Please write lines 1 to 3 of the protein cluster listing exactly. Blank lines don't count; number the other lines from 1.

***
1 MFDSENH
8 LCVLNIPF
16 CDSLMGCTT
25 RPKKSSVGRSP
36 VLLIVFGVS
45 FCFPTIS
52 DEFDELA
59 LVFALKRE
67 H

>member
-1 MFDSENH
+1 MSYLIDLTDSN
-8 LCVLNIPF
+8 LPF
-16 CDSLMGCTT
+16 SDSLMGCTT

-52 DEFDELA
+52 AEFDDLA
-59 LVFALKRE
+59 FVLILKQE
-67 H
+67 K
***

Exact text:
1 MFDSENH
8 LCVLNIPF
16 CDSLMGCTT